Full details of the Insurance Contract Act 1984 can be found here: https://www.legislation.gov.au/Details/C2016C00820
What’s it About?
Section 54 of the Insurance Contracts Act was basically brought in to stop situations, where to simplify the matter greatly, you made a claim on a policy and you forgot to cross every “t” and dot every “i” and the insurer then decided that it would decline the whole claim on a technicality, even though the insurer really wasn’t in any worse position because of what you did or failed to do. This was a very common issue for many people prior to the enactment of section 54.
Section 54 is an important section because what it effectively means is that where a claim is made that would normally be covered under the policy, but due only to the insured doing something or failing to do something, the insurer has the option under the policy of declining the claim entirely. Instead, section 54 says that the insurer must pay the whole of the claim unless it can show that it has been “prejudiced” in some way. Any prejudice must be specified and if accepted, will allow the insurer to reduce its indemnity by a percentage corresponding to the prejudice suffered.
Can an insurer deny a claim?
Section 54 does still allow an insurer to completely deny a claim where it can show that the insured’s act or omission caused the entire loss suffered. Section 54 also allows an insured to respond to this claim by showing that if any part of the loss was not caused by its act or omission, then the insurer must pay out the loss not caused by the act or omission.
If you have made an insurance claim, which has been completely denied, make sure that you read the letter of denial to see why the claim has been denied. If the insurer claims that you did something or failed to do something required by the policy and denies your claim, then you may have grounds to contest the denial.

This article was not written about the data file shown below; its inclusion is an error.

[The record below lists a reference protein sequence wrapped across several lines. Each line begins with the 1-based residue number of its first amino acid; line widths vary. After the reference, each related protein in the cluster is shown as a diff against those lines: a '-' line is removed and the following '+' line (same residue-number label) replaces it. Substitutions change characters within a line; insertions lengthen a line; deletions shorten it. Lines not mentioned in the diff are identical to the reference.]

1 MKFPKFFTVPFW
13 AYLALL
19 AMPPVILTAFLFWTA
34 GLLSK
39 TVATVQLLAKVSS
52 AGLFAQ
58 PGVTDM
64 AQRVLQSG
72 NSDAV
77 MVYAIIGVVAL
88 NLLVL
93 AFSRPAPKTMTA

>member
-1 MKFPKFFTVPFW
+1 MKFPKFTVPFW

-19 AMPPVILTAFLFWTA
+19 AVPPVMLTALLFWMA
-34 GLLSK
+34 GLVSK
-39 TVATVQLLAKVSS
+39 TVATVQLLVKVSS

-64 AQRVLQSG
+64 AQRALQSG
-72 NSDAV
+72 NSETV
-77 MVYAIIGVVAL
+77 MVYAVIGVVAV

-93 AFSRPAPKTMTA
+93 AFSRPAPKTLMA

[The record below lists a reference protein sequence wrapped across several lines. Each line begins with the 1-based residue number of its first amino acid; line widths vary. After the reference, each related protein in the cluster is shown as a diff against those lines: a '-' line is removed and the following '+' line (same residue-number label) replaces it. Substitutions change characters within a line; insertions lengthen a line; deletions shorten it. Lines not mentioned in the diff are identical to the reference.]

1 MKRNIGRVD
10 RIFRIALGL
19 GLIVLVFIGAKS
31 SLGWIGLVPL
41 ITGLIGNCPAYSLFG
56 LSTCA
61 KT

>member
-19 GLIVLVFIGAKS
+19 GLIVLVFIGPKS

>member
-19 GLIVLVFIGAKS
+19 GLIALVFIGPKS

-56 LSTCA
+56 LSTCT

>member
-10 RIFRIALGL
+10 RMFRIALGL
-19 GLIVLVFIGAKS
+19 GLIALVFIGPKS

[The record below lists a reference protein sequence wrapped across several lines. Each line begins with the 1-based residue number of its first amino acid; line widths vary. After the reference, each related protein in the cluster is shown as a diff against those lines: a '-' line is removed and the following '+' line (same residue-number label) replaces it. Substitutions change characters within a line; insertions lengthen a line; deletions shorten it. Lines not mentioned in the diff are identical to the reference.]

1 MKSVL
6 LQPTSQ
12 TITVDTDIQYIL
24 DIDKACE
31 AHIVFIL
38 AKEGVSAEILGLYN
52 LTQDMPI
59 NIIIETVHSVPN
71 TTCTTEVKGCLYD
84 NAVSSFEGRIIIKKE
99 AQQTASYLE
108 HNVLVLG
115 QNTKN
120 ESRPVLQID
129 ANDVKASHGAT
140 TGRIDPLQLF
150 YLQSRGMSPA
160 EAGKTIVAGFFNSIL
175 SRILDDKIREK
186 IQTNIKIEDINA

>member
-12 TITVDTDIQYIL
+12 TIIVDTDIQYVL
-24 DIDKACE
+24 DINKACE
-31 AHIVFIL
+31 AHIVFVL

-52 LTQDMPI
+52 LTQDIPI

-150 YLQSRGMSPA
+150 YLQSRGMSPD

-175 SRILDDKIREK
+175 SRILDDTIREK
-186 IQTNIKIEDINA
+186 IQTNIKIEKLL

Insurance Recoveries Under Section 54
Section 54 prevents an insurer from refusing to pay a claim following an insured’s non-compliance with certain terms of an insurance policy, instead only allowing it to reduce its liability if the insured’s conduct has caused its interests to be prejudiced.
It operates as a shield for insured parties to prevent Insurers from denying claims based on minor breaches of the insurance policy. Previous to this part of the act, a breach of policy conditions would allow an Insurer to refuse payment of the claim. Section 54 prevents the Insurer from refusing to pay the claim.
Requesting the Insurer to pay under Section 54
If you are attempting to recover from a third party insurer, who is saying their insured has not paid their excess, you can request an Insurer to pay under Section 54. The Insurer will simply pay less their insured’s excess. There is no harm is doing so, although there is no legal recourse if they refuse. The beauty of the Act is that anyone can apply and it’s free to do so. The disadvantage is that many insurers do not understand or acknowledge this part of the Act, or choose to ignore it, knowing there is no legal recourse.
So here is an example of a demand letter you can use:
I hope you have some success in your recoveries under Section 54 of the Insurance Contracts Act.
Good luck and let me know how you go!
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|About the Author|
Adam Stewart is a Debt Collection Expert and owner of ADC Legal Litigation Lawyers, a legal practice specialising in commercial advice and litigation, debt recovery and insurance claims recovery disputes. For more information, email us at firstname.lastname@example.org or call 1300 799 820. Talk to us about your litigation or dispute concerns via Skype at adclegal.